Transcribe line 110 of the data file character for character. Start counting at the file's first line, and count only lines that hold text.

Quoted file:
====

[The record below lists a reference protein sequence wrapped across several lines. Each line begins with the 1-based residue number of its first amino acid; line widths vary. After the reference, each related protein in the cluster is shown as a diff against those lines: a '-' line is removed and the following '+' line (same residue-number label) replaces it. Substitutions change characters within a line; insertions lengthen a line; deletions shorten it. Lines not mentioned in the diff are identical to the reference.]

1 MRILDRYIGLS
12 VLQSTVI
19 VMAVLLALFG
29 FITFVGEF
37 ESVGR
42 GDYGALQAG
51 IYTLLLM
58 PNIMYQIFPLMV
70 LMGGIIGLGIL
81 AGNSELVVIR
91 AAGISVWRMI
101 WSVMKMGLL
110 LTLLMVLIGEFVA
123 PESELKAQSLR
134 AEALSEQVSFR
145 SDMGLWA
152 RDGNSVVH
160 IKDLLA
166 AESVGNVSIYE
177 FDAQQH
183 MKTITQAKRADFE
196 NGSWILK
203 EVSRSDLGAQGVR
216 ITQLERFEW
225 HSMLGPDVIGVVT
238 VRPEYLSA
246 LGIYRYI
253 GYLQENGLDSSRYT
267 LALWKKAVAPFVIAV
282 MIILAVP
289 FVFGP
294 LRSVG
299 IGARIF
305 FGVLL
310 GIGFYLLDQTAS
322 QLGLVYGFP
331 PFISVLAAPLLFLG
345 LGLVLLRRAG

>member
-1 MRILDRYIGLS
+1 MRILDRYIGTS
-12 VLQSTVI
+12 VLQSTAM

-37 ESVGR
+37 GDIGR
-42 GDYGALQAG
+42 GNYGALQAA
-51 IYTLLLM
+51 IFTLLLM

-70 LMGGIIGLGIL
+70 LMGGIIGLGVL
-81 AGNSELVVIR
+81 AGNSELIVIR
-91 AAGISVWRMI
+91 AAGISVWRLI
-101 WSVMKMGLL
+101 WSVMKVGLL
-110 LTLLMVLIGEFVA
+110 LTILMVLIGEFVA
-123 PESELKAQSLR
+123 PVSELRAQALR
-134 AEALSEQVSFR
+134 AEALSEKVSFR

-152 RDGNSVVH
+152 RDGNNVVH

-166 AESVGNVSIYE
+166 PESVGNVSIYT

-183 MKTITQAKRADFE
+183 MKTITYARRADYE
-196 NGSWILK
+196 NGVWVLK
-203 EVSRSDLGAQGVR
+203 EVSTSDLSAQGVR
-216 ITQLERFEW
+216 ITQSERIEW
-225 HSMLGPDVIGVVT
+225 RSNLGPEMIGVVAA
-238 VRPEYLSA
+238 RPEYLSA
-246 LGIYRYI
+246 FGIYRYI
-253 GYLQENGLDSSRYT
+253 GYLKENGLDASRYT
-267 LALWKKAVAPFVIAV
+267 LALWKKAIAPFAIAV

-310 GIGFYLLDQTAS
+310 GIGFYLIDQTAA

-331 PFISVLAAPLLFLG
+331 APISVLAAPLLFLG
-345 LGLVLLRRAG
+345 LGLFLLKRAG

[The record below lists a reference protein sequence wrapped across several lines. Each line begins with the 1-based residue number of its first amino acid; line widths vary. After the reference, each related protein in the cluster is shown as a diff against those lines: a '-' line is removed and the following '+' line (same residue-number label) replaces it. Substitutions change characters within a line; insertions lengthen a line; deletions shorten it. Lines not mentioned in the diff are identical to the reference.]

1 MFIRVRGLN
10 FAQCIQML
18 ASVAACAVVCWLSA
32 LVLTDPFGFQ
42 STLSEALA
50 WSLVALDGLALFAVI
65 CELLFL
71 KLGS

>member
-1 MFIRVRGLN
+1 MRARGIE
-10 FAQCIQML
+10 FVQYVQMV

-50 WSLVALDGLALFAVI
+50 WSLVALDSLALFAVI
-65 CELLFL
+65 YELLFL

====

+65 YELLFL